Who says that in a fight for child custody in New York, a court has to pick between two parents? In a recent New York custody case, a court was confronted with the custodial rights of three parents.
In a unique case of child custody in New York, a married couple, Dawn and Michael, had a relationship with their downstairs neighbor Audria. Michael and Audria had a child together; Dawn and Michael separated, and Dawn and Audria moved in together.
All three parents shared the responsibility for raising the child, J.M. In Court, the J.M. testified that he had two mothers, referring to “Audria as "mommy with the orange truck" and to [Dawn] as "mommy with the grey truck."
In an action between J.M.’s biological parents, Michael and Audria agreed that they would share joint custody; but, Dawn, who was neither a biological parent nor an adoptive parent, was not a party to that agreement, had no legal visitation or custody rights. Therefore, she commenced an action to enforce her custodial rights and to ensure that she would have continued access to J.M.
Relying on the recent case of Brooke S.B v. Elizabeth A.C.C., which held that a person who was neither a biological nor an adoptive parent could establish standing as a parent to petition for custody and visitation, the Court ruled “that the ultimate determination of whether to grant those rights rests in the sound discretion of trial courts in determining the best interests of the child.”
In this case, the Court noted all three of the parents were actively engaged in the child’s life and shared in making important decisions. J.M. was well adjusted and loved both his mothers and his father. He enjoyed his present living arrangements and did not want it to change.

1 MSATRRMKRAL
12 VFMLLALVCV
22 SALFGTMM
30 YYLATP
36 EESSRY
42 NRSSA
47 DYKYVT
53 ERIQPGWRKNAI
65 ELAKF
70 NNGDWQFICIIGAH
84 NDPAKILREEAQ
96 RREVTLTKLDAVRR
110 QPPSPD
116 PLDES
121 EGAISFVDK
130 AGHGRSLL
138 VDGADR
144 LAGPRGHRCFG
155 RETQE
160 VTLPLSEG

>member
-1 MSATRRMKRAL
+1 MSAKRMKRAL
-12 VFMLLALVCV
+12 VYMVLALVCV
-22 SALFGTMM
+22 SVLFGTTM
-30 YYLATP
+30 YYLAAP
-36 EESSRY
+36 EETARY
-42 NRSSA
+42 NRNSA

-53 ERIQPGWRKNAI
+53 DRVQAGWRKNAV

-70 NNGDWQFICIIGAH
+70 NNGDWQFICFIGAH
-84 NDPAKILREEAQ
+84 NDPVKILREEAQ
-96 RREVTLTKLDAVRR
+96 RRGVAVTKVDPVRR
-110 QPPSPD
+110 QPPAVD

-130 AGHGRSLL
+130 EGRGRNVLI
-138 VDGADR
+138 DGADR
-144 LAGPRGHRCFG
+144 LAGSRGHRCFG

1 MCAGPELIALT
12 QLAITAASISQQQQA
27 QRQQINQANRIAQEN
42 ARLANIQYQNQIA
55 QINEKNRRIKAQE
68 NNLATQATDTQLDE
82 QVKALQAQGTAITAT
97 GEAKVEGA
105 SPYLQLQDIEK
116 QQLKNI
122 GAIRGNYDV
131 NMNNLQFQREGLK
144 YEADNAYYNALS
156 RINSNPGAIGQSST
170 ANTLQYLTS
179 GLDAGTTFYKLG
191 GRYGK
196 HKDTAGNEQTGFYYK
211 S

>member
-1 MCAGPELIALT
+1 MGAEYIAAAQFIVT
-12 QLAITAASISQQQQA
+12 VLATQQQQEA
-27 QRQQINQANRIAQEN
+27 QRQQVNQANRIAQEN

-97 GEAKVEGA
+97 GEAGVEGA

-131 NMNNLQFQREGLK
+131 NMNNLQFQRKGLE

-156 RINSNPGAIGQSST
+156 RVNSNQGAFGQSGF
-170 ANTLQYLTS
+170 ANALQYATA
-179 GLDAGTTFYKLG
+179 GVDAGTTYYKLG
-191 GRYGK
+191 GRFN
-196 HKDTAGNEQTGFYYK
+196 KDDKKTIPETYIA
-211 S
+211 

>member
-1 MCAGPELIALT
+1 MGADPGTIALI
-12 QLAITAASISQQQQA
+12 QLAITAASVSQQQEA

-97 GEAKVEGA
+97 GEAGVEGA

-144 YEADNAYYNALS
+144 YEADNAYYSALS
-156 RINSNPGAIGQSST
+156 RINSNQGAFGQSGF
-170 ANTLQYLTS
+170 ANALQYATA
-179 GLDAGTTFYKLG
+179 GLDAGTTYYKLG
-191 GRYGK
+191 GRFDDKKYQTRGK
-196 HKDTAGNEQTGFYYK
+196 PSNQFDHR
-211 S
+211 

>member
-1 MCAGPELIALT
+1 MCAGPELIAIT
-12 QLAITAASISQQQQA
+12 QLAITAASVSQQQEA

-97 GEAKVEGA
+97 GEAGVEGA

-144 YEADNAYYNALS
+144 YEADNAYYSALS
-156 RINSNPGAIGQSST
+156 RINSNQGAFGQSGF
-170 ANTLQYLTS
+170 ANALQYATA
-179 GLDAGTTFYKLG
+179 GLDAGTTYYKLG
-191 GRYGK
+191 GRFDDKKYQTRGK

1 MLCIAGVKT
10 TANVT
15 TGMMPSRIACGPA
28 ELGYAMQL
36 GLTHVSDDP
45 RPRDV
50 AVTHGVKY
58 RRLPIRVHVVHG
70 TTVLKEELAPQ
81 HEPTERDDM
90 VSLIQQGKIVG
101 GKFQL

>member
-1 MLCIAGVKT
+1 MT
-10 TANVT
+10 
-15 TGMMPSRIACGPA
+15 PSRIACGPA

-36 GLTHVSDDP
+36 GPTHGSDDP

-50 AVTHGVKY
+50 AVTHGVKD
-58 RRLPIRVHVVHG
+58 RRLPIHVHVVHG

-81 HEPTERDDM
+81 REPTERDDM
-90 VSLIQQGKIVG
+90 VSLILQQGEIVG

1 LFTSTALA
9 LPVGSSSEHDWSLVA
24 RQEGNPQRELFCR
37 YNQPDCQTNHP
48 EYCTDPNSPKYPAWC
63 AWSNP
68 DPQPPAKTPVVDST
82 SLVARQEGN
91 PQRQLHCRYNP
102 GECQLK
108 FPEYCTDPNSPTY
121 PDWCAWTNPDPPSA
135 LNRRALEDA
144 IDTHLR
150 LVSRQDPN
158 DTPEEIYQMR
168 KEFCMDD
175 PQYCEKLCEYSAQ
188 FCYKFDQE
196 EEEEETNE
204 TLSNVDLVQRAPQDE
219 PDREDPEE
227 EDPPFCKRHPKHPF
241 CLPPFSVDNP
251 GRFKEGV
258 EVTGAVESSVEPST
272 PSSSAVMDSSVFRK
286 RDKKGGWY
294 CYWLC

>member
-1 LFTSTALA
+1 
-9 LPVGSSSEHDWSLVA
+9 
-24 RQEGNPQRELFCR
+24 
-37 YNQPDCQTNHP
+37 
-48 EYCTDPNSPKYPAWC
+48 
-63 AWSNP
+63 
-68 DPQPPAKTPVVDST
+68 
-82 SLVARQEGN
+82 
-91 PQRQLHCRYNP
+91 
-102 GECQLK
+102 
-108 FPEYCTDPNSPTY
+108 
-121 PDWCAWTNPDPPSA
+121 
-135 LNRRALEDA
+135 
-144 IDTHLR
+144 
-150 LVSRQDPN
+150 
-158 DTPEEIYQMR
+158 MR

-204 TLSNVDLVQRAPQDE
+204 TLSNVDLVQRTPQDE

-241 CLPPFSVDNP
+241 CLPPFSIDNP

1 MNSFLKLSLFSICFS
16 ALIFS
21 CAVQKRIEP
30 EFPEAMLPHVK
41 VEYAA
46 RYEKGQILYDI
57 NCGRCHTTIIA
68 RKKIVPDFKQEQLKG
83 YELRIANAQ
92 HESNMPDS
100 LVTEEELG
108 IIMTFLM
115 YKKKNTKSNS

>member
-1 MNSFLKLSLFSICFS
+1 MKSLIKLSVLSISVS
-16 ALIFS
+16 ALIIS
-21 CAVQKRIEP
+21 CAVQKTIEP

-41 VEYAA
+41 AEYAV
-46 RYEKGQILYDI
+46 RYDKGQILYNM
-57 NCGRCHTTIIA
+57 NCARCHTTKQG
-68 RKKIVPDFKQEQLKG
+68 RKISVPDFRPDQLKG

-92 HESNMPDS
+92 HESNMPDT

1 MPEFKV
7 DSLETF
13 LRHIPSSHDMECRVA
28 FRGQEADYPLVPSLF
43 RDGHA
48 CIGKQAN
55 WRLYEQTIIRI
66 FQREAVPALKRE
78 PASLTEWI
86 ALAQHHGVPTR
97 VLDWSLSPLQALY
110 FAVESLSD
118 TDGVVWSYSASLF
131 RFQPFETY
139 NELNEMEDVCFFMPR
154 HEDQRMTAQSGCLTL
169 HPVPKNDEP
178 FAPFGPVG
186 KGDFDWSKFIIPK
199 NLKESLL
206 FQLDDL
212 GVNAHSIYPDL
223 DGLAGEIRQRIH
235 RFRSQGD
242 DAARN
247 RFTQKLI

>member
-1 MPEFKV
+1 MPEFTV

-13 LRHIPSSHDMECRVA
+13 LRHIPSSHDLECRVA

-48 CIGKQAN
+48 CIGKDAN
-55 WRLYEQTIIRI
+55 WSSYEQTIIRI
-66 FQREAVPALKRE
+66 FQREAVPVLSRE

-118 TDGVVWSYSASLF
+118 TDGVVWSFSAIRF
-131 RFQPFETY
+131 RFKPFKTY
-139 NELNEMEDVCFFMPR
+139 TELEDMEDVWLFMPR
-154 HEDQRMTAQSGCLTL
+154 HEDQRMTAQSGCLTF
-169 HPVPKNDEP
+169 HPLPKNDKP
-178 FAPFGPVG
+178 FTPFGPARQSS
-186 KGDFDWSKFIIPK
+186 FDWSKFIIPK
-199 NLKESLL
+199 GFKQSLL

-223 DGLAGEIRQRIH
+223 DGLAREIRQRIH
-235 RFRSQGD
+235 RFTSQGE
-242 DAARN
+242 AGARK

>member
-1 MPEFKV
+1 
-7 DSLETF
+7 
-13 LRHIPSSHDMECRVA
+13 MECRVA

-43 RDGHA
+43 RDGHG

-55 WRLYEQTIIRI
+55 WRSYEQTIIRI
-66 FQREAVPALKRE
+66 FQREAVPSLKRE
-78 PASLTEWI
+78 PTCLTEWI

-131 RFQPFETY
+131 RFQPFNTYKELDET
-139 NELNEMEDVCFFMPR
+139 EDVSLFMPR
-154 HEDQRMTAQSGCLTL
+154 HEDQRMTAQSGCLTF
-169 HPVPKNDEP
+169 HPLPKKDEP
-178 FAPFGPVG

The Court opined that Dawn’s involvement in the child’s upbringing should not be left to the whim or consent of the child’s biological mother and father and granted Dawn, Audria and Michael tri-custody.
The Court opined that:
Anything less will promote great hardship and suffering for J.M.. This Court concludes based on the evidence that plaintiff, defendant and Audria can and will get along as they have in the past, to maintain J.M.'s psychological stability and to act in his best interest, and that they will be able to cooperate in making major decisions in J.M.'s life such as health, education and welfare as they have done for his entire life.
Such joint legal custody will actually be a tri-custodial arrangement as Audria and defendant already share joint legal custody. As it appears from Audria's testimony that she whole-heartedly supports such an arrangement, this Court finds no issue with regards to Audria's rights in granting this relief. Indeed, tri-custody is the logical evolution of the Court of Appeals' decision in Brooke S.B., and the passage of the Marriage Equality Act and DRL §10-a which permits same-sex couples to marry in New York.
is the logical evolution of the Court of Appeals' decision in Brooke S.B., and the passage of the Marriage Equality Act and DRL §10-a which permits same-sex couples to marry in New York.
Under these factual circumstances, this novel tri-joint custody arrangement was appropriate. The parties were all able to co-parent, and the child was well-adjusted and thriving. But, will this expansion of parental custody rights open a Pandora’s box? Will step-parents who form a bond with the children have parental rights? Where will the expansion of rights end?
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